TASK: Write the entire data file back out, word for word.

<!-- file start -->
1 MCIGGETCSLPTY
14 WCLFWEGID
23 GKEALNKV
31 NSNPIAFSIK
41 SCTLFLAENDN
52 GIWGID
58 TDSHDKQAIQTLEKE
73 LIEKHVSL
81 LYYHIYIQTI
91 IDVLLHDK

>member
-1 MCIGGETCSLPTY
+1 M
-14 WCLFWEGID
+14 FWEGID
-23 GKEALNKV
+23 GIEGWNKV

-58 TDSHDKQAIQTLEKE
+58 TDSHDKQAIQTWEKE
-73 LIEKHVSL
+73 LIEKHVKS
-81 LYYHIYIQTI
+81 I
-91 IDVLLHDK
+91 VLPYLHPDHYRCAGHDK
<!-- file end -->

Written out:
1 MCIGGETCSLPTY
14 WCLFWEGID
23 GKEALNKV
31 NSNPIAFSIK
41 SCTLFLAENDN
52 GIWGID
58 TDSHDKQAIQTLEKE
73 LIEKHVSL
81 LYYHIYIQTI
91 IDVLLHDK

>member
-1 MCIGGETCSLPTY
+1 M
-14 WCLFWEGID
+14 FWEGID
-23 GKEALNKV
+23 GIEGWNKV

-58 TDSHDKQAIQTLEKE
+58 TDSHDKQAIQTWEKE
-73 LIEKHVSL
+73 LIEKHVKS
-81 LYYHIYIQTI
+81 I
-91 IDVLLHDK
+91 VLPYLHPDHYRCAGHDK